6. What is the most dangerous virus?

    Most likely, [something] like the Ebola virus, which tends to be very difficult to control once it infects an individual. It also has a fairly high mortality rate and can lead to quite a few deaths. I'm going to throw in what I think is a virus that's closer to home for most of us, in Idaho. The rabies virus, which exists in Idaho and is mostly in bats in Idaho, is very dangerous. It is a good reason to avoid bats and not touch them because if you're infected with that virus and you remain untreated, it almost always lead to death. Fortunately if you get bitten, you can get shots and prevent [yourself from] getting sick. But once people get sick with this virus, it's a really nasty one. (From Drew in Mrs. Kerr's class in Boise)

  7. Why isn't there a cure for the common cold?

    One of the major reasons why there isn't a real cure for the cold is that there are a large number of different types of viruses that actually cause what we call the common cold. The most common one goes by the name of rhinovirus, but there are many other types of viruses that do cause a cold. When rhinoviruses infect a cell, they cause errors when they copy themselves; and when they leave the cell they actually leave a little bit different than when they entered. That means your body has a difficult time remembering or recognizing that virus or the different virus. Viruses are constantly changing, so our body's immune system doesn't have a very good memory for each version of the rhinovirus. These viruses don't really cause an incredibly substantial infection, so we don't have a tendency to remember those as well so we can get sick all over again. (From Corey)

  8. How were viruses discovered?

    People knew of diseases that were caused by viruses for many hundreds of years, all the way back to when small pox was identified as a disease. Viruses were first identified in the late 1800s. Two people were looking at a virus that was infecting a tobacco plant. They found that if you tried to filter a solution that came from that plant, you could still infect another plant and cause it to get the same disease. We are able to show that, first of all, bacteria can be filtered and eliminated, but that viruses can actually get through that filter. That simple experiment allowed us to first know that there was something now called a virus, known as the tobacco mosaic virus, that infects a plant. The word "virus" is a Latin word for poison. (From Miranda in Pullman)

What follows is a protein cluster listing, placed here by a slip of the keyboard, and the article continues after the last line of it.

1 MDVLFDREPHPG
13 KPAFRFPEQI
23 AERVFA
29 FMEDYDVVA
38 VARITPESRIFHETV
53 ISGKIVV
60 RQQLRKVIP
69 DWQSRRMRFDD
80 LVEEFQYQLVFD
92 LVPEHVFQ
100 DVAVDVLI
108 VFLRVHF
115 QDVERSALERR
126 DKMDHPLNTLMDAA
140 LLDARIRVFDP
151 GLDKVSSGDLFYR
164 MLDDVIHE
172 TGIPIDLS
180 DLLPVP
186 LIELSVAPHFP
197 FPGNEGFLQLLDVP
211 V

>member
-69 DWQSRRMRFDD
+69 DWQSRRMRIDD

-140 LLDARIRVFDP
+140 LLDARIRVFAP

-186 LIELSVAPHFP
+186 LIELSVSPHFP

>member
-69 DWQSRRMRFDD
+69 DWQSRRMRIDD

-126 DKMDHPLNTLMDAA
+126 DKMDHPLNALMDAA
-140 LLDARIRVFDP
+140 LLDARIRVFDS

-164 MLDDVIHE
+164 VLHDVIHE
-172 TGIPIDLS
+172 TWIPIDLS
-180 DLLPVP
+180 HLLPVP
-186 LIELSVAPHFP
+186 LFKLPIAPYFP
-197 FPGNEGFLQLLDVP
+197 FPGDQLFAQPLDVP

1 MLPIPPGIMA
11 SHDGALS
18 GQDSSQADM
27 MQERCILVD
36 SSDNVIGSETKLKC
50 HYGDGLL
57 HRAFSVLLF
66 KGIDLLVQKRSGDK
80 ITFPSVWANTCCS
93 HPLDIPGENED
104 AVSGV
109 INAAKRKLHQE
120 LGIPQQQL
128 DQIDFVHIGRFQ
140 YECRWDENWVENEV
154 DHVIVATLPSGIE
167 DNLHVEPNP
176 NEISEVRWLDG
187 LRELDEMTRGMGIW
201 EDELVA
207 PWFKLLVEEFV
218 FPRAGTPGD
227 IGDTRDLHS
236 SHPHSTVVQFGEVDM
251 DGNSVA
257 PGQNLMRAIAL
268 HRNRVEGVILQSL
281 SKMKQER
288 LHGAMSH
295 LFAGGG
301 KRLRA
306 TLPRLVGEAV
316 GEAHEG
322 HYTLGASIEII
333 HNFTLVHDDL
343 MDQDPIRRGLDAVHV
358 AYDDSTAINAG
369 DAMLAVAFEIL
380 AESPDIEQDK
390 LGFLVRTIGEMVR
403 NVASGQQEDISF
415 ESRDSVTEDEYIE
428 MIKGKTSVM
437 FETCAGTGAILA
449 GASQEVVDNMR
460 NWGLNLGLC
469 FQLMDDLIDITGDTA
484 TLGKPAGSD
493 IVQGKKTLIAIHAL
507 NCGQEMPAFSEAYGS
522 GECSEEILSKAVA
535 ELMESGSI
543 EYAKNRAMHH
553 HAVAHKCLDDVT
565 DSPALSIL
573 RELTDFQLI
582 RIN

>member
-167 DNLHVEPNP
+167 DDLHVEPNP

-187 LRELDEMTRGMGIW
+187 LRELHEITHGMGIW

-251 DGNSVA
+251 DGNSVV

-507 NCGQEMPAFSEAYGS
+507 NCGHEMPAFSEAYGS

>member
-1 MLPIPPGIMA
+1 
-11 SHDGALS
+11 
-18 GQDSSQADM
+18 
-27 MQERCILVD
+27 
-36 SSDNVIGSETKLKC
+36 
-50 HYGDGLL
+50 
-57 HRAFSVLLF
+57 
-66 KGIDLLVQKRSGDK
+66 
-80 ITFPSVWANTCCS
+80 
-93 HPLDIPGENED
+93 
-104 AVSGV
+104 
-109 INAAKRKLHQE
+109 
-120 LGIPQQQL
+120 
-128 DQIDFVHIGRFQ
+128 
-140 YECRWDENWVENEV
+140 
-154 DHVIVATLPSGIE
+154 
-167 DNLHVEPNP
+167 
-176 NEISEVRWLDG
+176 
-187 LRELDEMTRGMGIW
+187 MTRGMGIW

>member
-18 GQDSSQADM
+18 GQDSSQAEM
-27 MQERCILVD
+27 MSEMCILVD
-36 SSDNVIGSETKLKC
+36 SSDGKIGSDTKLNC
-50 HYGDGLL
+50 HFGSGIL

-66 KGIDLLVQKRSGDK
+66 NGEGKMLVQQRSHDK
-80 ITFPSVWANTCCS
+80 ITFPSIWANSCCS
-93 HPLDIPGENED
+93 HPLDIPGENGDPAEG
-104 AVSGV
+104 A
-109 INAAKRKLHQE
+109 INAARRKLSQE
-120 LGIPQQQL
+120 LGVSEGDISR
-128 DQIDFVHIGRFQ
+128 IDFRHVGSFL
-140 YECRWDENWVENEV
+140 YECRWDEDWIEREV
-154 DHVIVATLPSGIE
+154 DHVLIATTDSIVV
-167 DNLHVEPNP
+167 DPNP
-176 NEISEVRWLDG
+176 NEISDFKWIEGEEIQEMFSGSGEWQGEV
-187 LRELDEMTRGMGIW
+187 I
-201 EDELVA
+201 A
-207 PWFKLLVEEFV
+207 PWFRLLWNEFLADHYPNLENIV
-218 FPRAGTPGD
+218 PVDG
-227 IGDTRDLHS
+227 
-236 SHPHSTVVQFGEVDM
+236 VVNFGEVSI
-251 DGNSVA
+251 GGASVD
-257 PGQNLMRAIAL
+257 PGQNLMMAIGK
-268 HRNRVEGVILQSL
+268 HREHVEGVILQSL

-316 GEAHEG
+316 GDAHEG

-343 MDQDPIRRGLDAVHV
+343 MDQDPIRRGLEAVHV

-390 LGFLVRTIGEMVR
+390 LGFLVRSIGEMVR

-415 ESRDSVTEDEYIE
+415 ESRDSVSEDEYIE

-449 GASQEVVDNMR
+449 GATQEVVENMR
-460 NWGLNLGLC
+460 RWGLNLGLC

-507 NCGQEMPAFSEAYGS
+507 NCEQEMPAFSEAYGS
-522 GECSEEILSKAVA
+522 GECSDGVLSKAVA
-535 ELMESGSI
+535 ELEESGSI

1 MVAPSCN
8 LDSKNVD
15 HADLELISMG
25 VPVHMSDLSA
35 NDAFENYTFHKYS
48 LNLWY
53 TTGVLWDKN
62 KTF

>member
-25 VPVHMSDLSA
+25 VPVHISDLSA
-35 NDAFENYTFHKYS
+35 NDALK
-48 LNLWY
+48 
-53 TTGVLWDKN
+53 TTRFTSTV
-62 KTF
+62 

9. How does a virus make you sick?

    Some viruses will actually cause damage to your own cells, which leads to illnesses like influenza, the flu virus. Other reasons why you end up feeling sick when you have a viral infection are because your body is trying to defend itself against the invading virus with symptoms like a fever, a runny nose, a cough and such. Those symptoms are actually a good thing because it's your body's way of trying to get rid of that virus and make you healthy again. (From Savannah and Brandon in Mrs. Hager's third grade class in Grangeville)

  10. How does a virus get into your body?

    They can come in through the nose or mouth, or sometimes through breaks in the skin, such as a mosquito bite. For most of us, it's through the mouth or even through rubbing your eyes. Also, viruses can get inside you when you breathe them in or by ingesting them when you eat food that's been improperly handled. Viruses like those soft surfaces and they can burrow in that way. (From Colton, Hugo, and Joe in Cathy Rankin's class)